Trials of high-dose fluoride have reported increased bone formation and bone mineral density (BMD), but impaired bone mineralization and either adverse or neutral effects on fracture risk. Meta-analysis of a heterogeneous dataset of small trials suggests that daily doses of <20 mg fluoride might reduce fracture risk, but it is not known whether low doses of fluoride are safely anabolic to bone.
We set out to investigate the skeletal effects of low doses of fluoride.
DESIGN, SETTING, AND PARTICIPANTS:
We conducted a double-blind, placebo-controlled randomized trial over 1 year at an academic research center, in 180 postmenopausal women with osteopenia.
Participants received daily treatment with tablets containing placebo, 2.5 mg fluoride, 5 mg fluoride, or 10 mg fluoride.
MAIN OUTCOME MEASURES:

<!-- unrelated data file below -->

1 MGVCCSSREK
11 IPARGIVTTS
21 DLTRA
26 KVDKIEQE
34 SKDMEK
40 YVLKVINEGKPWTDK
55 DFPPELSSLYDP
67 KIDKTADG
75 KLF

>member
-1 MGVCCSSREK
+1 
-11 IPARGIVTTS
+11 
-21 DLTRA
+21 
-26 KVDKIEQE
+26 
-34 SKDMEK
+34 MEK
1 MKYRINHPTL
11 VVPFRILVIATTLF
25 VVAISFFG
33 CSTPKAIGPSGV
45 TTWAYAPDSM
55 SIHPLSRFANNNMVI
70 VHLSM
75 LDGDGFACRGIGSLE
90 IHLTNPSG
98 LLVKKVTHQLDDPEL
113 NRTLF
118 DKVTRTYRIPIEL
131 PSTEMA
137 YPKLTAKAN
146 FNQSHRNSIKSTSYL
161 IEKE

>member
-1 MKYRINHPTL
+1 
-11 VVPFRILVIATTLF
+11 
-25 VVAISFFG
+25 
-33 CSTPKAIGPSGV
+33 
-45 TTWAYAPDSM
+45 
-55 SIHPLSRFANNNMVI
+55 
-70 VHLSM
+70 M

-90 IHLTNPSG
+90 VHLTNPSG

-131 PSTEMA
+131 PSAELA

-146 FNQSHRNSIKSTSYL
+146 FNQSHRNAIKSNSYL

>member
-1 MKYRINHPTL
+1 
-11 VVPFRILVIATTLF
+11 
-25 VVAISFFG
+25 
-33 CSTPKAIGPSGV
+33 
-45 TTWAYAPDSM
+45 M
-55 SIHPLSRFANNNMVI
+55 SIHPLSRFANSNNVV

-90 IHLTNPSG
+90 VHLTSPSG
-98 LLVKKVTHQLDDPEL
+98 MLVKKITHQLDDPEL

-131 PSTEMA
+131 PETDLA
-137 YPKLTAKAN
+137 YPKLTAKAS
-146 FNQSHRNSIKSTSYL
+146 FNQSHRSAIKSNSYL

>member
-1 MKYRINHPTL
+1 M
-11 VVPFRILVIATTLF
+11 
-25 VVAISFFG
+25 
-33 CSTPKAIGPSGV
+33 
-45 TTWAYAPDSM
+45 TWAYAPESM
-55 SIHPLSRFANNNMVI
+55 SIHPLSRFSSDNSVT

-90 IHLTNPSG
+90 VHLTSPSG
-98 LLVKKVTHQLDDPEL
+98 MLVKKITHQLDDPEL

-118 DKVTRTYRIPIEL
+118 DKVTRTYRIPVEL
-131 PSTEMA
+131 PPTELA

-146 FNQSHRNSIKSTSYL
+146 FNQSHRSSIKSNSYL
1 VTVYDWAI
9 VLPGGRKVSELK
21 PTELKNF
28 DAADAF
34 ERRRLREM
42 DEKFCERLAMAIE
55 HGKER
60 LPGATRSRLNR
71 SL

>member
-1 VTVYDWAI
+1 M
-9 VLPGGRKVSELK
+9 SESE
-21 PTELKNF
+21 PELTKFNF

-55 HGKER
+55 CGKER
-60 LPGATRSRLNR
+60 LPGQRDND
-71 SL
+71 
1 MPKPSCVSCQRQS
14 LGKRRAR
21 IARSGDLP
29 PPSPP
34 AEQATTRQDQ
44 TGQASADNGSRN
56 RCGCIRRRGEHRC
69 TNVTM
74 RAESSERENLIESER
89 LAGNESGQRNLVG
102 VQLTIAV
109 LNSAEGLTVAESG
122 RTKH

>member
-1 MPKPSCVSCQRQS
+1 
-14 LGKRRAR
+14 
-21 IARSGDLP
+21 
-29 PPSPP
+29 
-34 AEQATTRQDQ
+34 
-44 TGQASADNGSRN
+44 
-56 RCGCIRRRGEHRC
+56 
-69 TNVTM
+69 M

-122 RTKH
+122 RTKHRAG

The primary endpoint was a change in lumbar spine BMD at 1 year; secondary endpoints were hip and forearm BMD, and markers of bone turnover. Safety was assessed by histomorphometric analysis of transiliac bone biopsies from a subset of participants.
Compared to placebo, none of the doses of fluoride altered BMD at any site. The bone formation marker, procollagen type I N-terminal propeptide, increased significantly in the 5 mg and 10 mg fluoride groups compared to placebo (P = .04 and .005, respectively). No differences were observed between placebo and any of the fluoride groups in levels of ?-C-terminal telopeptide of type I collagen.
Low-dose fluoride does not induce substantial effects on surrogates of skeletal health and is unlikely to be an effective therapy for osteoporosis.